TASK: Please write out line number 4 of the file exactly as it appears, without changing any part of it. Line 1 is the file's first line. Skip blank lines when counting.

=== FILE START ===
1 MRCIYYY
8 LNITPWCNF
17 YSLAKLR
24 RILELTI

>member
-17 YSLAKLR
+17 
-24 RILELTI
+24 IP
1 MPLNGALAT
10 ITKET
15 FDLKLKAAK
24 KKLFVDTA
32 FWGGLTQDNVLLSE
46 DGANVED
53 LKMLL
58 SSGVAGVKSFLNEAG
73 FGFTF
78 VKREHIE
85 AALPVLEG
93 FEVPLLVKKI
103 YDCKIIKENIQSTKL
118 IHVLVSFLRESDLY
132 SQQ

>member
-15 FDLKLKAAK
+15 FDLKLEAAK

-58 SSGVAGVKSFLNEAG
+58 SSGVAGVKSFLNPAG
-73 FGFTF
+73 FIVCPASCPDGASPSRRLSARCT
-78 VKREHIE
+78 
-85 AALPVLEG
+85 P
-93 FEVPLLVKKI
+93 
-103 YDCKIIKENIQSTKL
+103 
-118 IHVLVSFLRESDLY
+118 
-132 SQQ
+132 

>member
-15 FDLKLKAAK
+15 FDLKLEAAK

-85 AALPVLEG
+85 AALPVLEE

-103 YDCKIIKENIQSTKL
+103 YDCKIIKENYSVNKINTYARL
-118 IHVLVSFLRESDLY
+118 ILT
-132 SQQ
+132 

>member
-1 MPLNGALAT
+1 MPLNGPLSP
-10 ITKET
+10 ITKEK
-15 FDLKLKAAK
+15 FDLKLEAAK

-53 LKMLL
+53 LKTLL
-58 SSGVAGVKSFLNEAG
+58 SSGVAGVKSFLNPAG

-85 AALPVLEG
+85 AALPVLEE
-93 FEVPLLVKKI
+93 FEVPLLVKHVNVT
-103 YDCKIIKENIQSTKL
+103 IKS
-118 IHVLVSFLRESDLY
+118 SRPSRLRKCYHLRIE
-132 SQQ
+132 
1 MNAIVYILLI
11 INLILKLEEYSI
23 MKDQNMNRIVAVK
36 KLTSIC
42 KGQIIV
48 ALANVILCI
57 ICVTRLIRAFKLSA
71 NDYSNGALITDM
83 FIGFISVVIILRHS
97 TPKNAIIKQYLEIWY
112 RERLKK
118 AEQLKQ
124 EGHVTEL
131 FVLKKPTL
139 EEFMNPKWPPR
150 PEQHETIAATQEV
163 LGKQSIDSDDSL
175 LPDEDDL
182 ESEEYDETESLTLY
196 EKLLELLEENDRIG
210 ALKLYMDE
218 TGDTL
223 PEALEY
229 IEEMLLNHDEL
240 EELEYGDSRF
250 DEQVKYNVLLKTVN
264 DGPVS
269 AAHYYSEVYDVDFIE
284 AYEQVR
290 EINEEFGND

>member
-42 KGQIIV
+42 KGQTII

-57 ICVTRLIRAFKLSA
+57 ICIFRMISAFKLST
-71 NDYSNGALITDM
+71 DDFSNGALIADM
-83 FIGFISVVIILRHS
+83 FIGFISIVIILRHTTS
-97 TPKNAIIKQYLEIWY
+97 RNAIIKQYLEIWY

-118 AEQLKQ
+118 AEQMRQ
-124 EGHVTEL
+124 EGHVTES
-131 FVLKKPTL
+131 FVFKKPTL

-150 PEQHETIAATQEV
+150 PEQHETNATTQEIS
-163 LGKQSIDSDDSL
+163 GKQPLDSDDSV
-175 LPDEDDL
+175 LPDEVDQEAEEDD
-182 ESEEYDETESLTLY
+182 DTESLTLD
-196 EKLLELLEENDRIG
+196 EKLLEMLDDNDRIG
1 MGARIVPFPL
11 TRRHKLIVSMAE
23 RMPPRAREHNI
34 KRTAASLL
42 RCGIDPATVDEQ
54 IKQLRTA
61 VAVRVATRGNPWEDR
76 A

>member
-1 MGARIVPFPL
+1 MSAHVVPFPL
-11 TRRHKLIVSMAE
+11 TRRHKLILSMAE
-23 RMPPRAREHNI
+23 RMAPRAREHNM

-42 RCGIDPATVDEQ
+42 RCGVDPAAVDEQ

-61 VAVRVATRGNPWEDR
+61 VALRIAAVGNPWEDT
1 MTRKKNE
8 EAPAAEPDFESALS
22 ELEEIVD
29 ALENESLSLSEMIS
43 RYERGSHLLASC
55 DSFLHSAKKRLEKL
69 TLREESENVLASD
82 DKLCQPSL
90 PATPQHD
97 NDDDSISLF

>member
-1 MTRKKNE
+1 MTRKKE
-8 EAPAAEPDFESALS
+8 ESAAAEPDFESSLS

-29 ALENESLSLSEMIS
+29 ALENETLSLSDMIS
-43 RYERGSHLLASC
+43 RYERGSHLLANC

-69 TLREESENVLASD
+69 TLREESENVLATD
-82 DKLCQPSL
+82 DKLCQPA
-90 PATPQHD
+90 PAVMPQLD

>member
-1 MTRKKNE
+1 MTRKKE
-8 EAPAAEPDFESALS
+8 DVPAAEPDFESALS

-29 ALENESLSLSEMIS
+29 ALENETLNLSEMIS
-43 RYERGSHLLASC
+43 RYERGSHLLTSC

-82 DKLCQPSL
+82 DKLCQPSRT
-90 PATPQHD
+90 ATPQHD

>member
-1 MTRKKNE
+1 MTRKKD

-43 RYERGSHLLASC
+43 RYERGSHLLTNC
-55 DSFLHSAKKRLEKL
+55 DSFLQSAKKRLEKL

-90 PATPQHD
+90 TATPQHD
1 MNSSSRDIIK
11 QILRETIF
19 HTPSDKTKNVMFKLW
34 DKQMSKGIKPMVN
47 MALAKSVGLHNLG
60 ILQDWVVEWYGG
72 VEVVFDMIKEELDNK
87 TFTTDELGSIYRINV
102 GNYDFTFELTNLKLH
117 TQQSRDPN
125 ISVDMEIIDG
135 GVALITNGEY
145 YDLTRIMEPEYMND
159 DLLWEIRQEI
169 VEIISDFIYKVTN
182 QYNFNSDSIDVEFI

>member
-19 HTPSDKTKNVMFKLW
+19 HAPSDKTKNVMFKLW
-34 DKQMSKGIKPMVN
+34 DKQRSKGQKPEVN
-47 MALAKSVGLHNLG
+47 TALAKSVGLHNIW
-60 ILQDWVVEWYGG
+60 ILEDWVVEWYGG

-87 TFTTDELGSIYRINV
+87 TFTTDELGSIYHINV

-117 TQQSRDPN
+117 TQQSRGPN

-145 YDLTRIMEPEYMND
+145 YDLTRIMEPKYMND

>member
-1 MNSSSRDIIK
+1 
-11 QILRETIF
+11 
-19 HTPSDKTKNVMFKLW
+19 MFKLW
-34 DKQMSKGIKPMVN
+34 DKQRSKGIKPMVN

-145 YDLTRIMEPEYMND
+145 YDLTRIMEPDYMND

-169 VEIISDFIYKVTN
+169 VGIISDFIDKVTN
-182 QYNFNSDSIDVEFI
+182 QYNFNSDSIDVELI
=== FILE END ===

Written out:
24 RILELTI